According to a WEF report aimed at evaluating countries' economic environment and their ability to achieve sustained levels of prosperity and growth, South Africa does well on measures of the quality of its institutions (41st), including intellectual property protection (18th), property rights (20th), and in the efficiency of the legal framework in challenging and settling disputes (13th and 12th, respectively). The high accountability of its private institutions (2nd) further supports the institutional framework.
South Africa is rated first overall in terms of economic competitiveness out of 38 African countries, according to the Africa Competitiveness Report, which reviews the degree of competitiveness of Africa's economies. Rated as being on a par with innovative countries such as India and Brazil, South Africa is credited as having high-quality scientific research institutions, strong investment in research and development, and a significant level of collaboration between business and universities in research.
South Africa's economy is regarded as "moderately free", being graded as the 74th freest economy of 177 countries. It is ranked sixth out of 46 countries in sub-Saharan Africa.
Comfortably within the top 20 of the Global Gender Gap Index, South Africa maintains the top spot in the region on political empowerment, holding the seventh position on this sub-index and the fourth on the women in parliament indicator.
South Africa is one of the best countries in the world to live in, according to a global survey of more than 5 100 expatriates. Commissioned by HSBC Bank International, the Expat Explorer survey explores the experiences and perceptions of expats while they work abroad. South Africa was rated as the ninth best country out of 30 to live in, falling in between Germany and Australia.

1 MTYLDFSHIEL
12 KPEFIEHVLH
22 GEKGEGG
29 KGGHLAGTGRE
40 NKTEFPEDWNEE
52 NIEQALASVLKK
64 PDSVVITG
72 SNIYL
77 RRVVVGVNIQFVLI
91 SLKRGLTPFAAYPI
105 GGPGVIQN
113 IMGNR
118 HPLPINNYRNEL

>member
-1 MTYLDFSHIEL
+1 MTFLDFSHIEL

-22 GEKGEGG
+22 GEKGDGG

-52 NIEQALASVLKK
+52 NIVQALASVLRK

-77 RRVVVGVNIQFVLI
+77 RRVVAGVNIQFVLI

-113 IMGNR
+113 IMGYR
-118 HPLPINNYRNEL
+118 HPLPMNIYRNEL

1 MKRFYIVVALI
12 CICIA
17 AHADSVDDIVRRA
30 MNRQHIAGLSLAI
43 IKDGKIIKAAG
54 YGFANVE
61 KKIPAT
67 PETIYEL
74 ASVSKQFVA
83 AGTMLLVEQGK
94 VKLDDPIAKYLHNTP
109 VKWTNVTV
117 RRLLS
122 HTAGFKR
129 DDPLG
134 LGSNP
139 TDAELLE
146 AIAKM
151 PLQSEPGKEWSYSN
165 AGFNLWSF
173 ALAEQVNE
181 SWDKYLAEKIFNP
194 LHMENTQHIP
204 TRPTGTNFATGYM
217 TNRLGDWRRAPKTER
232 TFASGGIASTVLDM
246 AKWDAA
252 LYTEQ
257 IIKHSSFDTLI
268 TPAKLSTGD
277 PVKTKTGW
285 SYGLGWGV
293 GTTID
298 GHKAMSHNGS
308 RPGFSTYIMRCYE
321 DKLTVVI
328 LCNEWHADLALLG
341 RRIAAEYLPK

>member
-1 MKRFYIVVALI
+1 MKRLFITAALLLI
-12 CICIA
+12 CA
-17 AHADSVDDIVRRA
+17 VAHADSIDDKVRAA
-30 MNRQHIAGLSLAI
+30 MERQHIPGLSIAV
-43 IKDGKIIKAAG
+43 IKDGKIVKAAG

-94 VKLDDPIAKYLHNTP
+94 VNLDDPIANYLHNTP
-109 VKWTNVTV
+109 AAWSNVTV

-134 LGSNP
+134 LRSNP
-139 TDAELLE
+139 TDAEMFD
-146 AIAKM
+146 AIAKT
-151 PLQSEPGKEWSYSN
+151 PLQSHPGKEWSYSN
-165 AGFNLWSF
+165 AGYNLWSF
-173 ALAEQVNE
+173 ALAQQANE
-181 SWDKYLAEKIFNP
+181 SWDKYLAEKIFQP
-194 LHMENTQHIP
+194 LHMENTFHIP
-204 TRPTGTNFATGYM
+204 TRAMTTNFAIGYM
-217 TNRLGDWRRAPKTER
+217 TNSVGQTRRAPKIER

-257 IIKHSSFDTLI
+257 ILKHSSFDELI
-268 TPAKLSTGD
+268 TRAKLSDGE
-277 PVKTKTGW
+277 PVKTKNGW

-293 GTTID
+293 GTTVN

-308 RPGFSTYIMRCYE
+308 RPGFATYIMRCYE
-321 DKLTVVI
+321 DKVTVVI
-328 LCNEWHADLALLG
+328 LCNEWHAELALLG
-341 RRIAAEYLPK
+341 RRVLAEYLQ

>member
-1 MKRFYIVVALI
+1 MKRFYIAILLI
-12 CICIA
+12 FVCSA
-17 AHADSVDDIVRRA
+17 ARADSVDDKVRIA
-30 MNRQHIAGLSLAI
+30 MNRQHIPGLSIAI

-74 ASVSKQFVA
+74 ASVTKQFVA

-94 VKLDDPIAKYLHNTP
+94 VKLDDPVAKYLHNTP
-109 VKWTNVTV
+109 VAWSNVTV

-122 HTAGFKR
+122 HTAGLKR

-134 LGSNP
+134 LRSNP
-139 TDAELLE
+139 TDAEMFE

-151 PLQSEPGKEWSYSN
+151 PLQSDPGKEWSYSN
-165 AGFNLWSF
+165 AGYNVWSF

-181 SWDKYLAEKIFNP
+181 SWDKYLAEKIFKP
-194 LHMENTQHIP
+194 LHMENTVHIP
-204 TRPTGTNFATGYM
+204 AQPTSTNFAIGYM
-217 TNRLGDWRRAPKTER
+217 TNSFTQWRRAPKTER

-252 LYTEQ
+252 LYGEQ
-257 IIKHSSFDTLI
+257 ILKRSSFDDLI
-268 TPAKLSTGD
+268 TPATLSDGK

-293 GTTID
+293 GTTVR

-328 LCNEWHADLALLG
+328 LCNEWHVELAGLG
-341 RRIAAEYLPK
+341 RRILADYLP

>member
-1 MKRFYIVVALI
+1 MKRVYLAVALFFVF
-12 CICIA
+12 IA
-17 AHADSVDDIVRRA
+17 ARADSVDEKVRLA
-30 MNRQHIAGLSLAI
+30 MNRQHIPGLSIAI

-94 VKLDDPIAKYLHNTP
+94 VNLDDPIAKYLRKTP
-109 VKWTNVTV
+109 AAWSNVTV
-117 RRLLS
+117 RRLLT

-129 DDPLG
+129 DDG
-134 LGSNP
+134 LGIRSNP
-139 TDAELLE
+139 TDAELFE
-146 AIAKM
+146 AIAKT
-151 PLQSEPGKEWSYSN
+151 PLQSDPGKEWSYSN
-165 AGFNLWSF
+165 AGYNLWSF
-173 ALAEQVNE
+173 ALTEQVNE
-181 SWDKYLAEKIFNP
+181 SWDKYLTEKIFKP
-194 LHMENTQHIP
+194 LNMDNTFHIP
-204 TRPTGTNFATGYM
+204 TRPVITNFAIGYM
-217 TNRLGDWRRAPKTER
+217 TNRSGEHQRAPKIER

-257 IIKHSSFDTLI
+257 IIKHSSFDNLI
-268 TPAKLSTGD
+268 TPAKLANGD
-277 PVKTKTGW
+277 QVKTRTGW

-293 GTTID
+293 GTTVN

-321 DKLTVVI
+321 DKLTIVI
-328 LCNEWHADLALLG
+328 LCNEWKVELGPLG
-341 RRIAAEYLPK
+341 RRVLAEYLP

Johannesburg has been rated as one of the most affordable cities in the world for foreigners in the Worldwide Cost of Living survey, regarded as the world's most comprehensive study of this type. Out of 214 cities on five continents, Johannesburg was found to be almost three times cheaper than the most expensive city, Tokyo. The survey, convened by Mercer, measured the comparative cost of more than 200 items in each location, including housing, transport, food, clothing, household goods and entertainment.
The parliament shenanigans and media hoopla may produce showers of sparks, but does the outcome really matter? Were 95% of South Africans affected by what happened last Thursday night? It may simply be a case of the show goes on. According to market and opinion research company Ipsos at the end of 2014 almost half (46%) of adult South Africans were of the opinion that the president was not doing his job well. The circus at the SONA’15 was at best a self-regulating medium. Soon enough the old guard of voters will see enough to deflect ANC hegemony and we can self-govern more effectively. Our constitution and infrastructure are formidable and protective. Even if we are to rah rah about foreign investment into SA, the policy still needs to be legislated through Parliament. The good story is that citizens remain aware, hard working, vigilant, and circumspect.